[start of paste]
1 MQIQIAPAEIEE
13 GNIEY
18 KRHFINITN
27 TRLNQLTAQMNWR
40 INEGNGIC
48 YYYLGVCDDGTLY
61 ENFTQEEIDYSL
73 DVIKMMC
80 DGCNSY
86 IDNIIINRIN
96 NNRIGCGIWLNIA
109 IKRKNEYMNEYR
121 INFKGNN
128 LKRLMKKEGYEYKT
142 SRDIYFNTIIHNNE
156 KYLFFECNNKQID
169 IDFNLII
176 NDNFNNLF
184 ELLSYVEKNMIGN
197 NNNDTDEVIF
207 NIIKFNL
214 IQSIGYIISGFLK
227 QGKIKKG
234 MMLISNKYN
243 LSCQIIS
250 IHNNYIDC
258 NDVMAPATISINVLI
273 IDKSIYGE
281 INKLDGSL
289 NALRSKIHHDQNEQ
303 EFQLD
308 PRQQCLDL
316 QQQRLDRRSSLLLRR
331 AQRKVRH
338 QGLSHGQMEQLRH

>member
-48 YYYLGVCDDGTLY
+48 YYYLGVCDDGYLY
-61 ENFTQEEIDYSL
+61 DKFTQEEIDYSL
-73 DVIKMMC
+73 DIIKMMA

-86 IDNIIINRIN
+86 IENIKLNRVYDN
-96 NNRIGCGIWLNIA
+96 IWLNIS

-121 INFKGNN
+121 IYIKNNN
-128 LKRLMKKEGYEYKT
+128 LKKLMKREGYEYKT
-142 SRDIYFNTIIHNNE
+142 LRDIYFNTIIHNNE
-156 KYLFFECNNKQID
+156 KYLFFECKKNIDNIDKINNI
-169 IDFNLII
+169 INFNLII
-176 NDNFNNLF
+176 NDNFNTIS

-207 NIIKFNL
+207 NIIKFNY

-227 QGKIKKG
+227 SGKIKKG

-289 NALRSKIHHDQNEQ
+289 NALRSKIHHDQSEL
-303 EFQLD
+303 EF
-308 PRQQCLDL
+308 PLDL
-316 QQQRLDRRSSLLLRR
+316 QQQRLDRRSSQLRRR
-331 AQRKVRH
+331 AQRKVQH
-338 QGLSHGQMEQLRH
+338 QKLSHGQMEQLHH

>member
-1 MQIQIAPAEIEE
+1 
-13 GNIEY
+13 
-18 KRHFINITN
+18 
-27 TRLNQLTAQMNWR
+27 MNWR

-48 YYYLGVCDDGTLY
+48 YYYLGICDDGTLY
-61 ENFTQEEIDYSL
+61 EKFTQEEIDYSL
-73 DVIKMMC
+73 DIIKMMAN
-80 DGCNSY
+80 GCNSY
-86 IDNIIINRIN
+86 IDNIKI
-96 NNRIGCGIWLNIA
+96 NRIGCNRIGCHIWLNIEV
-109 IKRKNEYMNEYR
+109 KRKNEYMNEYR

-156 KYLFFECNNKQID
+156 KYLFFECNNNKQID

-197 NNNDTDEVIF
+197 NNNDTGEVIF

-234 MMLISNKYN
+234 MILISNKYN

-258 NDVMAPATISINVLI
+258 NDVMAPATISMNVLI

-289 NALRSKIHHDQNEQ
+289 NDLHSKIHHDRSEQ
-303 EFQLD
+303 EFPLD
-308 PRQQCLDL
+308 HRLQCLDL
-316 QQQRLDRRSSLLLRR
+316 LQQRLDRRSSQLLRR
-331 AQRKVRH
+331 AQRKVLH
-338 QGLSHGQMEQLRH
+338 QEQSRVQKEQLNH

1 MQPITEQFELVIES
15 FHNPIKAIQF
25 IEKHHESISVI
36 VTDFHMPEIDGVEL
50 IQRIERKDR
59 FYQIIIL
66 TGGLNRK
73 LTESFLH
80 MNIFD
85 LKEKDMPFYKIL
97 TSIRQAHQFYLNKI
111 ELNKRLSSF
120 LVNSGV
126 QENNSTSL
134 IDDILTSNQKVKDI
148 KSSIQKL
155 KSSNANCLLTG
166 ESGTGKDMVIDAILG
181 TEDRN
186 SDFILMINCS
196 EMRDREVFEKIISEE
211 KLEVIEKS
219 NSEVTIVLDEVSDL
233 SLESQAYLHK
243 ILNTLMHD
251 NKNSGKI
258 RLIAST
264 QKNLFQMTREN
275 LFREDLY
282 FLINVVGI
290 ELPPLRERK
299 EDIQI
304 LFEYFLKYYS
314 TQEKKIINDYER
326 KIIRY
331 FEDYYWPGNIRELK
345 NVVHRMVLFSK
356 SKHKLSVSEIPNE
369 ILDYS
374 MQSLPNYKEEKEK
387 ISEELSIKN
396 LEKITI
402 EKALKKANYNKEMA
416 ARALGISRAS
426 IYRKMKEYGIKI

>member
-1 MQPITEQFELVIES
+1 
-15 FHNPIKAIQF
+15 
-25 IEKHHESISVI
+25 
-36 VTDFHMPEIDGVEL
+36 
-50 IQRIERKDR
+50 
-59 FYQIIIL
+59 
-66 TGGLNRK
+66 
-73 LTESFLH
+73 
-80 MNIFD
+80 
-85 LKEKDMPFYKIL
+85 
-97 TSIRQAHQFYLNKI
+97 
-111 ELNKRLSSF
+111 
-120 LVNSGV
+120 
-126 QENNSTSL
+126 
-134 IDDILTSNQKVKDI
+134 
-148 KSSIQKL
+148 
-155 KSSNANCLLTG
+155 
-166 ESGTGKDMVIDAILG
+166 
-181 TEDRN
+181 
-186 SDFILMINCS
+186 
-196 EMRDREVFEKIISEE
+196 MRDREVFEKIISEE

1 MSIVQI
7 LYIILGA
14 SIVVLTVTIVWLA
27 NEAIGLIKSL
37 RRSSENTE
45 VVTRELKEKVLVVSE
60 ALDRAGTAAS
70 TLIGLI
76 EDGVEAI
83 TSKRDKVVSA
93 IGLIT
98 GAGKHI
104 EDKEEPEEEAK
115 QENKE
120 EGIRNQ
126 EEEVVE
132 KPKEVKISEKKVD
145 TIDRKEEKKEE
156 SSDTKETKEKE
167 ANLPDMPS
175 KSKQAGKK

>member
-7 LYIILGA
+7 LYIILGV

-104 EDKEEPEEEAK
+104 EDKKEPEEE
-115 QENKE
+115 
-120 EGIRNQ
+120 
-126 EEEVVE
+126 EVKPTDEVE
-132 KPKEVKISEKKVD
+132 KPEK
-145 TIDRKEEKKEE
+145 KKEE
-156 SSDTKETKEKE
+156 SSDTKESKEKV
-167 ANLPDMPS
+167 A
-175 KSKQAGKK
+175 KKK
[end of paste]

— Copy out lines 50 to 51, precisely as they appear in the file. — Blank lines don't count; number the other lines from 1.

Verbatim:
+128 LKKLMKREGYEYKT
-142 SRDIYFNTIIHNNE